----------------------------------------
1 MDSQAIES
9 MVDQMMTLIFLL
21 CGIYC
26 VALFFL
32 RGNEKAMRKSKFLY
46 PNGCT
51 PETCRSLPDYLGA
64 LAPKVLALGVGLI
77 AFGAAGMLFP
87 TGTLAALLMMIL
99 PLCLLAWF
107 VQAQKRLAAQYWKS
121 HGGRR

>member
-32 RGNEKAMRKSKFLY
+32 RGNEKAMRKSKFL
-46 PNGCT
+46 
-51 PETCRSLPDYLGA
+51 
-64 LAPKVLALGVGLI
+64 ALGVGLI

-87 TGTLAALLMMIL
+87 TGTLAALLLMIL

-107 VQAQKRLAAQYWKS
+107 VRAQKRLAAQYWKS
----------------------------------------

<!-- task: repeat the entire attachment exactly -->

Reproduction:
1 MDSQAIES
9 MVDQMMTLIFLL
21 CGIYC
26 VALFFL
32 RGNEKAMRKSKFLY
46 PNGCT
51 PETCRSLPDYLGA
64 LAPKVLALGVGLI
77 AFGAAGMLFP
87 TGTLAALLMMIL
99 PLCLLAWF
107 VQAQKRLAAQYWKS
121 HGGRR

>member
-32 RGNEKAMRKSKFLY
+32 RGNEKAMRKSKFL
-46 PNGCT
+46 
-51 PETCRSLPDYLGA
+51 
-64 LAPKVLALGVGLI
+64 ALGVGLI

-87 TGTLAALLMMIL
+87 TGTLAALLLMIL

-107 VQAQKRLAAQYWKS
+107 VRAQKRLAAQYWKS